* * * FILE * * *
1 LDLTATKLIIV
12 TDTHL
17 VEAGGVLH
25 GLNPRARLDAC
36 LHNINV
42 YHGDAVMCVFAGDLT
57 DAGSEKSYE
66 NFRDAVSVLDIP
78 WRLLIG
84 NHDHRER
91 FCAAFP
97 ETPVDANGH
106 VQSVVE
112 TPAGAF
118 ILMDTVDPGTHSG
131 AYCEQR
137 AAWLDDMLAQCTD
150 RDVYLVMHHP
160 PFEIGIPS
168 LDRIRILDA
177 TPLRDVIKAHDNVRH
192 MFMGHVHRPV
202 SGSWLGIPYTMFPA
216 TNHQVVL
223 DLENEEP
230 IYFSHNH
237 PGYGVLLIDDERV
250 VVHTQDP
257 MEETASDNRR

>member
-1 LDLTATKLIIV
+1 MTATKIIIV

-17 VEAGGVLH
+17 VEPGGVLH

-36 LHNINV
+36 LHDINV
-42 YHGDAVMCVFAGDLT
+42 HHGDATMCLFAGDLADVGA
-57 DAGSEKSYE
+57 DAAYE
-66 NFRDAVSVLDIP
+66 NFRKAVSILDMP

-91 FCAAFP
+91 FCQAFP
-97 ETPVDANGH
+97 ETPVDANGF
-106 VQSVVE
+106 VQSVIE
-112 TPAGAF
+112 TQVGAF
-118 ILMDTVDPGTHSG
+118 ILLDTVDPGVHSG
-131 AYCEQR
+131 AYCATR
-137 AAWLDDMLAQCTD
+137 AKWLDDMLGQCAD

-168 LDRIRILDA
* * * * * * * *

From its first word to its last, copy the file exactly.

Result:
1 LDLTATKLIIV
12 TDTHL
17 VEAGGVLH
25 GLNPRARLDAC
36 LHNINV
42 YHGDAVMCVFAGDLT
57 DAGSEKSYE
66 NFRDAVSVLDIP
78 WRLLIG
84 NHDHRER
91 FCAAFP
97 ETPVDANGH
106 VQSVVE
112 TPAGAF
118 ILMDTVDPGTHSG
131 AYCEQR
137 AAWLDDMLAQCTD
150 RDVYLVMHHP
160 PFEIGIPS
168 LDRIRILDA
177 TPLRDVIKAHDNVRH
192 MFMGHVHRPV
202 SGSWLGIPYTMFPA
216 TNHQVVL
223 DLENEEP
230 IYFSHNH
237 PGYGVLLIDDERV
250 VVHTQDP
257 MEETASDNRR

>member
-1 LDLTATKLIIV
+1 MTATKIIIV

-17 VEAGGVLH
+17 VEPGGVLH

-36 LHNINV
+36 LHDINV
-42 YHGDAVMCVFAGDLT
+42 HHGDATMCLFAGDLADVGA
-57 DAGSEKSYE
+57 DAAYE
-66 NFRDAVSVLDIP
+66 NFRKAVSILDMP

-91 FCAAFP
+91 FCQAFP
-97 ETPVDANGH
+97 ETPVDANGF
-106 VQSVVE
+106 VQSVIE
-112 TPAGAF
+112 TQVGAF
-118 ILMDTVDPGTHSG
+118 ILLDTVDPGVHSG
-131 AYCEQR
+131 AYCATR
-137 AAWLDDMLAQCTD
+137 AKWLDDMLGQCAD

-168 LDRIRILDA